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City appoints commission to investigate SDPD practices, complaints

City appoints 25 people to oversee San Diego Police Dept. practices
Posted at 6:08 PM, May 22, 2023
and last updated 2023-05-22 21:33:20-04

SAN DIEGO (KGTV) — It's been years in the making.

On Monday morning, the city council gave 25 people the power to oversee the San Diego Police Department. Some of them are teachers, some human rights advocates, and now all of them are watchdogs for the community.

"It's an era of accountability for all of San Diego Police, citizens, visitors, politicians, civil servants and more," said Clovis Honoré, an appointed commissioner.

They will serve on the Commission on Police Practices. Anyone can submit a complaint against a police officer, and the Commission would investigate it.

Commissioners hold subpoena power and the freedom to conduct investigations into police shootings and the use of force.

"By the time we get to police use of force, you've probably gotten an escalated situation, which means something transpired before that," Honoré said. "How do we make sure those things don't happen in the first place?"

"Police matters have always been important to me," said Gloria Tran, an appointed commissioner. "I hope to better the relationship between the community and police. I think I can see both sides of an issue."

None of this would have happened without Attorney Andrea St. Julian. She authored the ballot measure that passed with overwhelming support in November of 2020 and created this new commission.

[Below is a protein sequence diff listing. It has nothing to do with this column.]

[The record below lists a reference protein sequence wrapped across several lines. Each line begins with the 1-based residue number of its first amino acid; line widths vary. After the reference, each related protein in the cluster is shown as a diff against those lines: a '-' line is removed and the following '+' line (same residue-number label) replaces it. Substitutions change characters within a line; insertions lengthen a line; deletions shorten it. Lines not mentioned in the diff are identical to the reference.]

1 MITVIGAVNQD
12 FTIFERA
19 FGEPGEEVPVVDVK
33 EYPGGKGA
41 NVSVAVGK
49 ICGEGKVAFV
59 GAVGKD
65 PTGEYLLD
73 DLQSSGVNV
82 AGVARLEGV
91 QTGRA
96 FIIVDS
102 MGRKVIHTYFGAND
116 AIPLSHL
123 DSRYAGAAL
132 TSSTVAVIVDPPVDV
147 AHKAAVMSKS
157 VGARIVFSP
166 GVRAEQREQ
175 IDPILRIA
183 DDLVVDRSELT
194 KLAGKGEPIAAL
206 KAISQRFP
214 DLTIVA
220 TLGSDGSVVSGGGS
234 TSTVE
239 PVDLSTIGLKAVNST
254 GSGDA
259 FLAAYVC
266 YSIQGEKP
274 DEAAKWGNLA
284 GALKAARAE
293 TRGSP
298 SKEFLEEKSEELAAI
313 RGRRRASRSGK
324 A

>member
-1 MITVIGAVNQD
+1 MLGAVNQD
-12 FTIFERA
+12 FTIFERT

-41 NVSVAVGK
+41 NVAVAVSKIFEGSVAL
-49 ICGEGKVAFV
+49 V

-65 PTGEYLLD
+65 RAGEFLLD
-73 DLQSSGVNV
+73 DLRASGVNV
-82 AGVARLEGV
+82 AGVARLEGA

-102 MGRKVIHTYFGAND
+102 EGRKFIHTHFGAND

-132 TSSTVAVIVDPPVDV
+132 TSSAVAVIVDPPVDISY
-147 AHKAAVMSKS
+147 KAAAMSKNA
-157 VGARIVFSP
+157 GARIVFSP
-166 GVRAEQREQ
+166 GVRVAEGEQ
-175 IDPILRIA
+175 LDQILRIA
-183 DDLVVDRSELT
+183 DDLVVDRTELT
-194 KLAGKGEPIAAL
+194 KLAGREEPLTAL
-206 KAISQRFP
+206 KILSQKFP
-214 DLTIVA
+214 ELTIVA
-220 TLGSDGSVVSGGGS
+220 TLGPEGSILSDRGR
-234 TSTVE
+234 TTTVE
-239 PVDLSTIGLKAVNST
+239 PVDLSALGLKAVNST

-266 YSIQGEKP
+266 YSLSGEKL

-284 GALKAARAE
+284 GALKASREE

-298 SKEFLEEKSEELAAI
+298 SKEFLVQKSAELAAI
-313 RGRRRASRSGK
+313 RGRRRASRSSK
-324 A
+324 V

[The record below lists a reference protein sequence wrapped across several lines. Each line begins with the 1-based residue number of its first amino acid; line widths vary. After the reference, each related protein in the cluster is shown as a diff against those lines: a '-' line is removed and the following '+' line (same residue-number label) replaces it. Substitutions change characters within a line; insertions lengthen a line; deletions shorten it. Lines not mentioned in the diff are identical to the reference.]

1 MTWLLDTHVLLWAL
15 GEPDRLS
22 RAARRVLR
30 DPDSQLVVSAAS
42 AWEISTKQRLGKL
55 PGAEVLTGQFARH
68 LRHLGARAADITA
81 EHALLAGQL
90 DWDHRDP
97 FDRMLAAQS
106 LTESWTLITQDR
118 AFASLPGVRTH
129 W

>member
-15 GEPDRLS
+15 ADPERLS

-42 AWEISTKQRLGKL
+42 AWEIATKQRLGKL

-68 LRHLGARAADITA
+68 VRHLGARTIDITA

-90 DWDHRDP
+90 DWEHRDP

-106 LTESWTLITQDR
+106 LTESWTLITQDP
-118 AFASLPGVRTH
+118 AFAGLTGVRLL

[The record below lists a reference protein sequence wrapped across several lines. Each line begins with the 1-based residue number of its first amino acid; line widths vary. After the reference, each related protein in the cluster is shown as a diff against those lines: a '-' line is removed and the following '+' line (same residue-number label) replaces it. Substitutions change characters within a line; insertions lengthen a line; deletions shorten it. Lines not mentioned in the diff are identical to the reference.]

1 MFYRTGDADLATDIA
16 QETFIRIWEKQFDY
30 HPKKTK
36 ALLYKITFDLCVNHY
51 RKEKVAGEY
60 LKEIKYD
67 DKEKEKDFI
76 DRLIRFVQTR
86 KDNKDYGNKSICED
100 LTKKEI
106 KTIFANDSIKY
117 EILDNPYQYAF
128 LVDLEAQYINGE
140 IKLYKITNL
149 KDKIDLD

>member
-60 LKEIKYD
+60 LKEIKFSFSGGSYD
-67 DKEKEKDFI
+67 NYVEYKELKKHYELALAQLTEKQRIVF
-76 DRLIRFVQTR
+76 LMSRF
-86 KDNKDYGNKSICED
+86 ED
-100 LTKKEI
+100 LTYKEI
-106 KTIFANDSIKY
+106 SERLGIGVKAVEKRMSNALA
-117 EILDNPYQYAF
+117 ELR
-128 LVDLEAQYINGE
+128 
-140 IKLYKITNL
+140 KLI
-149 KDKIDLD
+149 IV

"The community didn't have much trust in the Police Department, and that lack of trust makes all of us less safe," St Julian said.

But St. Julian says she's disappointed that it took the City more than two years to appoint permanent commissioners. An interim commission temporarily took over the responsibilities, but it was severely understaffed. There's now a backlog of more than 100 cases to investigate.

"The Commission over the last 31 months really has done nothing more and could do nothing more than some reviews of investigations that have already been done by the Police Department."

These newly appointed commissioners will replace the interim commission and will take over those cases.

"I'm excited to work with some amazing people, and I'm ready to do the work," Tran said.

City leaders say these commissioners will need up to one year of training before addressing the backlog of cases. The Public Safety Committee will discuss these cases at their next meeting on June 7.